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Stacy Conradt

Grave Sightings: John Dillinger

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Stacy Conradt

For years, every time we so much as touch a toe out of state, I’ve put cemeteries on our travel itinerary. From garden-like cemeteries to boot hills, whether they’re the final resting places of the well-known but not that important or the important but not that well-known, I love them all. After realizing that there are a lot of taphophiles (cemetery and/or tombstone enthusiasts) out there, I’m finally putting my photo library of interesting tombstones to good use.

Eighty years ago next week, one of the world’s most infamous gangsters met his match. John Dillinger was not killed in the middle of a shootout, or even mid-heist. He was simply walking out of a movie theater in Chicago. 

In 1924, at the young age of 21, Dillinger and a pal unsuccessfully attempted to rob a local grocery store in Mooresville, Indiana. He received an unduly harsh sentence and ended up serving nearly nine years in prison. While he was there, his stepmother died —his real mother had died when he was just three—and his wife left him. “I will be the meanest bastard you ever saw when I get out of here,” he said while incarcerated, and it seems he followed through on that threat.

Having nothing to go home to, Dillinger used his time behind bars to network with other gangsters and robbers, gathering tips and tricks for how to best swindle banks out of their cash stores. When he was finally paroled on May 10, 1933, he put his plans into action almost immediately.

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The crime spree that ensued was intense, but actually rather short-lived. His first post-prison robbery was on June 21, when he relieved the New Carlisle National Bank in New Carlisle, Ohio, of $10,000. He robbed at least four more banks that summer before his shenanigans caught up with him and he was jailed—but not for long. Some of his buddies from the Indiana State Prison had recently escaped, thanks in part to guns smuggled to them by Dillinger. They returned the favor and helped him bust out of jail, killing the sheriff in the process.

The Jackrabbit robbed at least three more banks in the fall and winter of 1933-34, including a massive $74,802 heist at a bank in Greencastle, Indiana, in October. He and his gang also brazenly busted into the state police arsenals to steal machine guns, rifles, ammo, and bulletproof vests. In January, he and three of his gang members were captured in Tucson. Dillinger was extradited to the jail in Crown Point, Indiana, a building that had been dubbed “inescapable.” Despite this, and despite the fact that the jail posted extra guards, Dillinger escaped yet again. Though it has famously been claimed that he used a razor to carve a gun out of wood or soap, PBS reports that it was actually just a clear cut case of bribery.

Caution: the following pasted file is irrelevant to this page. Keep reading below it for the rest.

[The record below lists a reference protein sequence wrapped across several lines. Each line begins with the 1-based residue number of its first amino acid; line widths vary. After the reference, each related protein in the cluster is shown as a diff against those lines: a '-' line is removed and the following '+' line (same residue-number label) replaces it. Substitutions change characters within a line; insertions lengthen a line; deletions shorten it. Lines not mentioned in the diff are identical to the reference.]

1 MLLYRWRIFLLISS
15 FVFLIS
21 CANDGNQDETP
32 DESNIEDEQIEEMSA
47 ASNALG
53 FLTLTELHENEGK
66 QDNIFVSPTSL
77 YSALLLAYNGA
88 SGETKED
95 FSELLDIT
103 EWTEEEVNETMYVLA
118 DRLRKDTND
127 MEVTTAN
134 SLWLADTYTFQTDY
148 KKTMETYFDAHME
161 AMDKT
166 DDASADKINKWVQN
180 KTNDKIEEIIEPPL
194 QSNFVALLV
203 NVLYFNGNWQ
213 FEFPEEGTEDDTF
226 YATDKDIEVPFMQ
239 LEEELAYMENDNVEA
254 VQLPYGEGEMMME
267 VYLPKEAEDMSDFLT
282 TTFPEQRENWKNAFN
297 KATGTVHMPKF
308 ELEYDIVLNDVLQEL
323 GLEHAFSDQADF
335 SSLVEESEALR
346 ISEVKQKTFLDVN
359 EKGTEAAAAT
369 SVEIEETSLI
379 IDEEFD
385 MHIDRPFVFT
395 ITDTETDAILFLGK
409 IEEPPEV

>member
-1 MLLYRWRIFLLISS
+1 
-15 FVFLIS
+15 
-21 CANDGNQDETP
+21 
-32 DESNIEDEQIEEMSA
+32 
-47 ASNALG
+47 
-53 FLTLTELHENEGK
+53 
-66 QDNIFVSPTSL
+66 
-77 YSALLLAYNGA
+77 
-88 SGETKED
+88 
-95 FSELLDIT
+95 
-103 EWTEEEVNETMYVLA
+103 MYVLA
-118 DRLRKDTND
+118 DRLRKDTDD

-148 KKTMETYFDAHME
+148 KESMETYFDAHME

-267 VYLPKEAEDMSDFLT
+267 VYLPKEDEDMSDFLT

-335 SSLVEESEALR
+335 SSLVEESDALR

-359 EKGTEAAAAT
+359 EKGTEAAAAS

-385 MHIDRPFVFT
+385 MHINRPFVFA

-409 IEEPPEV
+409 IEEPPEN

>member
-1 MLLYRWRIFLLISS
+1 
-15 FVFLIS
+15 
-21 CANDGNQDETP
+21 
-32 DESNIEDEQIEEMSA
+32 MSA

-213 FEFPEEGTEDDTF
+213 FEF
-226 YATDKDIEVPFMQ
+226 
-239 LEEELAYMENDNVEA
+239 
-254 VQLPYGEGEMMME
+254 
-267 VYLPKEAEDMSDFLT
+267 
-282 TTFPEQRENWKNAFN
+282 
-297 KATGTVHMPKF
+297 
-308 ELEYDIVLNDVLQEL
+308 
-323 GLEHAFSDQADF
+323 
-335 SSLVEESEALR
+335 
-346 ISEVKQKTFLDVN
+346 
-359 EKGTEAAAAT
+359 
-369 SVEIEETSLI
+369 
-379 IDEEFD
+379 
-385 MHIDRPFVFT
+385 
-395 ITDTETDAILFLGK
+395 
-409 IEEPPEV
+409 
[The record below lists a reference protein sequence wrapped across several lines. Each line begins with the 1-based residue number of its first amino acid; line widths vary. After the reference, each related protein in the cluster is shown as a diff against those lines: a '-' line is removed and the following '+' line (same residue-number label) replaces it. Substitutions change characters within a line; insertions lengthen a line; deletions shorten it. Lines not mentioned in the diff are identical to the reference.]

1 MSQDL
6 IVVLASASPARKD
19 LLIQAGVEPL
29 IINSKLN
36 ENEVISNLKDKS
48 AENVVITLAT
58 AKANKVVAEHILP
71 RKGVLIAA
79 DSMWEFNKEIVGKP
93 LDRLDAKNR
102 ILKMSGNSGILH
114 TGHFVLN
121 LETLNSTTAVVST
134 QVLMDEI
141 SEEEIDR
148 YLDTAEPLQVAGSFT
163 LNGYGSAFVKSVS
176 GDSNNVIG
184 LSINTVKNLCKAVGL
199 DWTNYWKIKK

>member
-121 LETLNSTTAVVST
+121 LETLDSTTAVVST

From March to July, Dillinger robbed four more banks and got himself a little plastic surgery. He was involved in a couple of shootouts, including one that killed a few of his cohorts. His girlfriend got arrested. But he also had some fun—Dillinger enjoyed a super secret picnic with his family back in Indiana, and even made it to a few Cubs games. J. Edgar Hoover was infuriated that Public Enemy #1 was just gallivanting around the midwest as he pleased, and formed a special task force meant to take Dillinger down. It was this task force that received a call from a woman who said she could help them get their man if they would prevent her from being deported. The agents agreed, and Anna Sage said that she and her friend Polly, Dillinger's new girl, would be accompanying the gangster to the movies on the afternoon or night of July 22, 1934. 

Agents were waiting to ambush the group as they walked out of the Biograph Theater in Chicago around 10:30 that night. When the three of them exited the theater, agent Melvin Purvis lit a cigar to signal to the other agents that the target was in sight. Dillinger realized what was happening and may or may not have pulled a gun as he ran into the nearby alley (reports vary). The agents opened fire, with three of their five bullets finding their mark. He died shortly thereafter and was buried in the family plot at Crown Hill Cemetery in Indianapolis, where people sympathetic to the gangster still leave pennies to this day. The current tombstone is at least the fourth version—the others became too damaged by souvenir hunters.


Stacy Conradt

See all entries in our Grave Sightings series here.

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Paw Enforcement: A History of McGruff the Crime Dog
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Stephen Dunn/Getty Images

Jack Keil, executive creative director of the Dancer Fitzgerald Sample ad agency, was stuck in a Kansas City airport at three in the morning when he started thinking about Smokey Bear. Smokey was the furred face of forest fire prevention, an amiable creature who cautioned against the hazards of unattended campfires or errant cigarette butts. Everyone, it seemed, knew Smokey and heeded his words.

In 1979, Keil’s agency had been tasked with coming up with a campaign for the recently-instituted National Crime Prevention Council (NCPC), a nonprofit organization looking to educate the public about crime prevention. If Keil could create a Smokey for their mission, he figured he would have a hit. He considered an elephant who could stamp out crime, or a rabbit who was hopping mad about illegal activity.

A dog seemed to fit. Dogs bit things, and the NCPC was looking to take a bite out of crime. Keil sketched a dog reminiscent of Snoopy with a Keystone Cop-style hat.